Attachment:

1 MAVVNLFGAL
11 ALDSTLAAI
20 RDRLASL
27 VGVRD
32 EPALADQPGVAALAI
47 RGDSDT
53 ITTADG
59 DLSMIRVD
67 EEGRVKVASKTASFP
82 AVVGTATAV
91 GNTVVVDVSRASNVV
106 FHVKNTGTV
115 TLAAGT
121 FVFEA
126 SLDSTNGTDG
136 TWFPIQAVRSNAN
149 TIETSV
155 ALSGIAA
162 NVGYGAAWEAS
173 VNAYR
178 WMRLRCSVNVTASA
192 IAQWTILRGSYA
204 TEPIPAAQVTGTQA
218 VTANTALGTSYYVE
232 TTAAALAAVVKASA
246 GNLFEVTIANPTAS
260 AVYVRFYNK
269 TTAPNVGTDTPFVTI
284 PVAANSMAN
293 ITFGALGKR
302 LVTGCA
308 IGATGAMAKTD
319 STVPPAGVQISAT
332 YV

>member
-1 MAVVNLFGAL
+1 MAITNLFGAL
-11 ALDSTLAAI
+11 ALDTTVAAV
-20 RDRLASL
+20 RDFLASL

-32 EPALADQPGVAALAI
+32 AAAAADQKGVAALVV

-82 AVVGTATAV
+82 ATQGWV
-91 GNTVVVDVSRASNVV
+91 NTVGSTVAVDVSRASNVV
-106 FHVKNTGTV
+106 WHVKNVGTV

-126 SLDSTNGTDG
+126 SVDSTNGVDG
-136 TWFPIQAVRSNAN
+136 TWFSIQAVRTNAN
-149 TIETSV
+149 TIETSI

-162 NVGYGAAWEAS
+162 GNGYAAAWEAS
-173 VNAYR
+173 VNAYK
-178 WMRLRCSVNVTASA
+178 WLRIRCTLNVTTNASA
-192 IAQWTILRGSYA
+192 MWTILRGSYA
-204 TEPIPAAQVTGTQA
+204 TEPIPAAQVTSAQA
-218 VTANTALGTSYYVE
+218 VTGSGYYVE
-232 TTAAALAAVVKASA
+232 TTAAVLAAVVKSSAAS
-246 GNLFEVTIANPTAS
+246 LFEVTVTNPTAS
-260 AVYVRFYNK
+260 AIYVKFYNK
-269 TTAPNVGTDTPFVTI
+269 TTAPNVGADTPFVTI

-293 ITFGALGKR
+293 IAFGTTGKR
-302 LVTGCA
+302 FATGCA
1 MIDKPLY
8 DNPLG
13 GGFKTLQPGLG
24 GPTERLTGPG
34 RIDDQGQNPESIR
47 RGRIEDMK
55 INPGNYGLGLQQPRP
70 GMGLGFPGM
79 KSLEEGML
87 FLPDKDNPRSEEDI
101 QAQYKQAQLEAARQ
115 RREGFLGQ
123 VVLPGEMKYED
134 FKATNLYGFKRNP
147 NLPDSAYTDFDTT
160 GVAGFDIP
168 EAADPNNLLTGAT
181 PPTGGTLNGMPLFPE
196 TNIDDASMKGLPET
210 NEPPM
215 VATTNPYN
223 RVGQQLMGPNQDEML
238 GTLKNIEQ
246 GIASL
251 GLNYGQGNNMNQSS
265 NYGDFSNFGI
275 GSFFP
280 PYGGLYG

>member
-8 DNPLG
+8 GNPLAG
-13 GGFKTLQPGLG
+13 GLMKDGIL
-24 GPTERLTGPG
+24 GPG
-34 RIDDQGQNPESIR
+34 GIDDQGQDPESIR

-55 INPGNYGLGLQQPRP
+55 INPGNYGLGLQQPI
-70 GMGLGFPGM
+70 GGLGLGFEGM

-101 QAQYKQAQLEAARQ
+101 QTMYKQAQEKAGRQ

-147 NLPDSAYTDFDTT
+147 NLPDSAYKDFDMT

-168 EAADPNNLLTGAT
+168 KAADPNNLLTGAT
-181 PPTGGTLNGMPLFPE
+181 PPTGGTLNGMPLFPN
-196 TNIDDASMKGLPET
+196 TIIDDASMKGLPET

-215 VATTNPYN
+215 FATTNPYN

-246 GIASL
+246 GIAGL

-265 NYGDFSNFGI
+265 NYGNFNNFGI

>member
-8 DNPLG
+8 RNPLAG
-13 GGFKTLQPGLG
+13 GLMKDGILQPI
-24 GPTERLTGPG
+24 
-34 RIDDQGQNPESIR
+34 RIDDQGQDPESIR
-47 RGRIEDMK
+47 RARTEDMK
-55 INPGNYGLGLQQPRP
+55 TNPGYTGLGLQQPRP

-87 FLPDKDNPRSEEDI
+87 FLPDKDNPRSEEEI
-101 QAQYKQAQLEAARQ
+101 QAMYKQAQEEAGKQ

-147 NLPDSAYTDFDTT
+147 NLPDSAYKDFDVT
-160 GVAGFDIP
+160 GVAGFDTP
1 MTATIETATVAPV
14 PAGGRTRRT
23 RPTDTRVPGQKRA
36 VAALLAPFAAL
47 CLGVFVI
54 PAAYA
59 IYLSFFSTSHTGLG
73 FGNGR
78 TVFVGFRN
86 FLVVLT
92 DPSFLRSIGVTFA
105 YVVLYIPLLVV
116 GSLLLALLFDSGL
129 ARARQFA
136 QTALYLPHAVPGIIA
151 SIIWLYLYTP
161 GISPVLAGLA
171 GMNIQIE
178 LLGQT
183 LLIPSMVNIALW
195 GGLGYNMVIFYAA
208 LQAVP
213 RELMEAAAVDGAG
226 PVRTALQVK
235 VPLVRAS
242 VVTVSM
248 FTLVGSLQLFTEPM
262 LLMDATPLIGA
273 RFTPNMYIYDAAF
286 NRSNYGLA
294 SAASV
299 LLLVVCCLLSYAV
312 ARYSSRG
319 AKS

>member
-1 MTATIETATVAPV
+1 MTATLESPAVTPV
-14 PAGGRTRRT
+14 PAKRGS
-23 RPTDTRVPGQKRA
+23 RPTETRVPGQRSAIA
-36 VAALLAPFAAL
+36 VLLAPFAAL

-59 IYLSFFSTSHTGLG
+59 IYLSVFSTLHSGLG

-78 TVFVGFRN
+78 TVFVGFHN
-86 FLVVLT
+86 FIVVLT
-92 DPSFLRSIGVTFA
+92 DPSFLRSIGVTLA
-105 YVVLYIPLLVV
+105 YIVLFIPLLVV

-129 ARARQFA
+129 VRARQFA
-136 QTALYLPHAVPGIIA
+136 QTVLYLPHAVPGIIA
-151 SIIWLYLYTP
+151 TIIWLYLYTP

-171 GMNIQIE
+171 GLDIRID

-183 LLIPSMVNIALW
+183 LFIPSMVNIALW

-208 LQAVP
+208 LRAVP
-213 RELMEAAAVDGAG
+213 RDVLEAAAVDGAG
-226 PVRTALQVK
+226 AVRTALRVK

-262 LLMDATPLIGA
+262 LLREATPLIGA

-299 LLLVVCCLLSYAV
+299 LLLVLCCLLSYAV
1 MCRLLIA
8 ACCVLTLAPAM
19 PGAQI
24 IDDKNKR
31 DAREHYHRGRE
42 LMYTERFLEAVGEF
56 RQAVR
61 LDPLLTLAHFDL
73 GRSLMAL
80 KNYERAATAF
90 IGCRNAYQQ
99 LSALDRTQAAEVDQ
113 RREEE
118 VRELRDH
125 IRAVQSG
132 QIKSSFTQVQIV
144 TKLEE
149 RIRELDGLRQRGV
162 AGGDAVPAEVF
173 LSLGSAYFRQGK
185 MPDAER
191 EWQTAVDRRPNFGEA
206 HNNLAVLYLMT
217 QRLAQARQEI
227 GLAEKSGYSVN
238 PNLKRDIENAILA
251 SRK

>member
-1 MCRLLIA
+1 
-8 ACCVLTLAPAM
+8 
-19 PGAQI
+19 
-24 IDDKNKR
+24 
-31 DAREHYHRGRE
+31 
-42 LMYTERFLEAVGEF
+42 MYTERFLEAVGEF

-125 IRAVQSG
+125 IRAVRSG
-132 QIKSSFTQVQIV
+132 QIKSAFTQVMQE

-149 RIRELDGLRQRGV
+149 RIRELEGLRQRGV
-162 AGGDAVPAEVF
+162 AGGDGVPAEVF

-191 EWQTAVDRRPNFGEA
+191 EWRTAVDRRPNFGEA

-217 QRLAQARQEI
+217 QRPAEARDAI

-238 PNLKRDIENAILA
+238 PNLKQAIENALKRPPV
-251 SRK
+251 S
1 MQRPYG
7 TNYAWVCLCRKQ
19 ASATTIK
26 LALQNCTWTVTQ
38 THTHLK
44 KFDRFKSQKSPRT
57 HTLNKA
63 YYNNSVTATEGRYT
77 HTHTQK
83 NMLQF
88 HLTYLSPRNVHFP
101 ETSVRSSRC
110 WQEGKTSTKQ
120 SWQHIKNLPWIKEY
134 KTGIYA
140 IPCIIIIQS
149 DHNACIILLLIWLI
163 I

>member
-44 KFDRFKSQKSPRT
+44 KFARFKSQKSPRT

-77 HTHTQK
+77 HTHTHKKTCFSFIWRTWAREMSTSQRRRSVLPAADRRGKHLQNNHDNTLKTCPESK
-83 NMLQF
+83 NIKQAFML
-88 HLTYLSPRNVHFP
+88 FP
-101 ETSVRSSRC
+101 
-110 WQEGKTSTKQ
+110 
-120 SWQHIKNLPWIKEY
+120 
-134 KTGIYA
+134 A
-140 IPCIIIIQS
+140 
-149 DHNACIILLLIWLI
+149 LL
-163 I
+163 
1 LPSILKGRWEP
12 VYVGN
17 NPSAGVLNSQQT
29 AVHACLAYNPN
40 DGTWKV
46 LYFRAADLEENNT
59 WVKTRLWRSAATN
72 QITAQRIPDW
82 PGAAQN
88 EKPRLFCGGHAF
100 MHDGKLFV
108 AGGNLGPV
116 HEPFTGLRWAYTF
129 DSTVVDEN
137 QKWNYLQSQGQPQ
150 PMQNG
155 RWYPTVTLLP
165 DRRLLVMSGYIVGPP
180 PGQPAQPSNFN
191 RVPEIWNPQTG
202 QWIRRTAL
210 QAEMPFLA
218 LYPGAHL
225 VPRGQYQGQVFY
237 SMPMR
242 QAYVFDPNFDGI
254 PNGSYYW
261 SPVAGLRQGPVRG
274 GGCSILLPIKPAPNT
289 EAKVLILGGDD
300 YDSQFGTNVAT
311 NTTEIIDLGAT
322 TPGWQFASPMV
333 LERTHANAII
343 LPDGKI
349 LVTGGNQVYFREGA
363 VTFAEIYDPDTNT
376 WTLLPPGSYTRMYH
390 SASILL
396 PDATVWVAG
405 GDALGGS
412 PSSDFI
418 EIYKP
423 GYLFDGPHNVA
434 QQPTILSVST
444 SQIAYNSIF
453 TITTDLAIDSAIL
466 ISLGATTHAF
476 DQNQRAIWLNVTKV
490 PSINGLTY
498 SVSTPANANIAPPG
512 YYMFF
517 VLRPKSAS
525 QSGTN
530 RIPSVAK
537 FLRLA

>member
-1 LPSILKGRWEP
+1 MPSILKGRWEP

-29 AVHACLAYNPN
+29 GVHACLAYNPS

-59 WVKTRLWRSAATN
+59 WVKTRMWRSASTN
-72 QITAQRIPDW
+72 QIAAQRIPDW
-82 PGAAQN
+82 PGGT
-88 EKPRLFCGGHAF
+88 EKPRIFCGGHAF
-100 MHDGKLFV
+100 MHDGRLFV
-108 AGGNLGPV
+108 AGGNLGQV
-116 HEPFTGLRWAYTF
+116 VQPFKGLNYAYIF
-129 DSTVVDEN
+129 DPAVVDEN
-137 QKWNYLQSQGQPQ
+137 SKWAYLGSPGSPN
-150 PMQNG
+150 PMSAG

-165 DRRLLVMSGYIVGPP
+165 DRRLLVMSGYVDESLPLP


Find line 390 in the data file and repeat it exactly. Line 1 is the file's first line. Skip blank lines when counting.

+59 WVKTRMWRSASTN